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More on Generative AI and education

It is hard to keep up with the avalanche of talks, posts, reports and so on about AI and education, sparked by Open AI's release of Chat GPT and then the many tools which have followed. Talking with teachers in different countries in Europe, I am impressed how many seem to have just quietly got on with it, accepting that AI is there and it is important that their students know how to use it properly and sensibly. Having said that, in Italy Chat GPT remains banned, as it is viewed by the government as being in conflict with the General Data Protection Regulation (GDPR).

The big problem area for institutions is assessment. Joe Wilson's opening speech at the City Of Glasgow College's teaching and learning conference yesterday. Joe Wilson is Head of Digital Skills and his presentation was entitled the 'March of Artificial Intelligence from Tinder to Training in 30 minutes.' The key take aways from his presentation were to:

1. Make you aware of rise of artificial intelligence and implications for education and assessment.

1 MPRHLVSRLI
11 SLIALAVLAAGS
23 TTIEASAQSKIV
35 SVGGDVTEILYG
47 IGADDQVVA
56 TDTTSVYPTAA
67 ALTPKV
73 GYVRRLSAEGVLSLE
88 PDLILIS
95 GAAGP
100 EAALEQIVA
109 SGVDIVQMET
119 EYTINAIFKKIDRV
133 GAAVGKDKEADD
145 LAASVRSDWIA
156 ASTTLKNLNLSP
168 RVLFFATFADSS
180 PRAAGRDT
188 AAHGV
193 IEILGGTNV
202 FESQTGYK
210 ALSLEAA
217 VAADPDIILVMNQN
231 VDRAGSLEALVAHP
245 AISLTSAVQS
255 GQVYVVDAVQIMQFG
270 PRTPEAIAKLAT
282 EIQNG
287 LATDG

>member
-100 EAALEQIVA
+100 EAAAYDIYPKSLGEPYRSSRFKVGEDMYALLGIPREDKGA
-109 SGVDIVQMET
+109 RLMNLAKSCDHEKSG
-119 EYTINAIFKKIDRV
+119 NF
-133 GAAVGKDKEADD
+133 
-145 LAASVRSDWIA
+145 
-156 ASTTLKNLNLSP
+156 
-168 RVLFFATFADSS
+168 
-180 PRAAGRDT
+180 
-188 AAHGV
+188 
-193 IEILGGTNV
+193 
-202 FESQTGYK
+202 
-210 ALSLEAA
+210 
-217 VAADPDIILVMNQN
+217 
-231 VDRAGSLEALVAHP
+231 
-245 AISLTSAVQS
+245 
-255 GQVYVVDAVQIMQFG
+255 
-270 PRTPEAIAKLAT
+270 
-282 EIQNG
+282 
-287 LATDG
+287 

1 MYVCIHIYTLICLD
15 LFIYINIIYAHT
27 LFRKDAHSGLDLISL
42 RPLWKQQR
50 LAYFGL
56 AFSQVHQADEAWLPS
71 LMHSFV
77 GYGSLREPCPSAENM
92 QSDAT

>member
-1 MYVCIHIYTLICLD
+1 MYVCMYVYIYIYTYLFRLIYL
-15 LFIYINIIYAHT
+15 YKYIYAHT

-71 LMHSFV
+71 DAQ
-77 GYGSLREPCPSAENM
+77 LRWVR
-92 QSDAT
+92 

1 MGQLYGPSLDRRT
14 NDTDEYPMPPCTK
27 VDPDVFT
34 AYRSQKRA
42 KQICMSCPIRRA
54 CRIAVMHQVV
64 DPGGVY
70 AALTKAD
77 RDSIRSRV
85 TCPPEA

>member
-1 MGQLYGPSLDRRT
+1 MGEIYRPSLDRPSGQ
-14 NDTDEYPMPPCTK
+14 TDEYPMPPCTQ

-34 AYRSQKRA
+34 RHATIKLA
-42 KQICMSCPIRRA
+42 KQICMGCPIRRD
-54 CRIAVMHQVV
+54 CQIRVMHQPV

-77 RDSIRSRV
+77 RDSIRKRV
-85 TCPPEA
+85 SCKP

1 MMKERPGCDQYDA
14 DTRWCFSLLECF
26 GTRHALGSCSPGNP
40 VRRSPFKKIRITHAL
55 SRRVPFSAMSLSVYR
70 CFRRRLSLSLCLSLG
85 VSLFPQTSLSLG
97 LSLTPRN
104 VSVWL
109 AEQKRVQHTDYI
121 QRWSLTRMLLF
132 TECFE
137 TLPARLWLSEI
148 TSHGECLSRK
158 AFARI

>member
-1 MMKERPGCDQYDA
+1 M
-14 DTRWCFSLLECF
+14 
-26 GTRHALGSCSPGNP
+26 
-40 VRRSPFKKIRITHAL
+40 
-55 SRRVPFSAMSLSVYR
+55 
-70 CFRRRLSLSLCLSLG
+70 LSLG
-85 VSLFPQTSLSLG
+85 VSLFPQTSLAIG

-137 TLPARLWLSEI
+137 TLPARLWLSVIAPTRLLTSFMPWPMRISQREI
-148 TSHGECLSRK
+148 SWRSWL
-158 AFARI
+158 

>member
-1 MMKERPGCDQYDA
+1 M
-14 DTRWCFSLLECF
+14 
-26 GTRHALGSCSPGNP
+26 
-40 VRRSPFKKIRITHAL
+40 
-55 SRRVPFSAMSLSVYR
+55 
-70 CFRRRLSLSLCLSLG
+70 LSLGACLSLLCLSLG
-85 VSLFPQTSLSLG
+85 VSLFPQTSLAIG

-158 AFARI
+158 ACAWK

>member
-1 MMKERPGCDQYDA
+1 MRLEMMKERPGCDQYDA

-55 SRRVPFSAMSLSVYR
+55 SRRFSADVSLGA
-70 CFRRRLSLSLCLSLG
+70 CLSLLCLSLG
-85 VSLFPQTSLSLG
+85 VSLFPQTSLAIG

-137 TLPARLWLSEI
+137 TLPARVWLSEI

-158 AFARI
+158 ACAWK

2. Make you aware of a range of tools you can use in your own practice

3. Consider how you should introduce AI to your learners to allow them to use it ethically 

4. Reflect on what it means for policy makers.

Talking about assessment (which he approached as part of professional practice) he said

1 .Ideally make assessment a demonstration of competence.

2. Require personal reflection and insights. 

3. Require that notes and drafts are submitted with the final work. - know your learner’s writing style

He suggested promoting Portfolios and blogs and eliciting reports on specific activities (How I did/achieved this) as well as creating assessments that require Video or oral assessments and seting tasks that require analysis of charts, images, or videos.

All of which would seem a good idea to me, regardless of Generative AI.

You can see the full presentation on Google Docs


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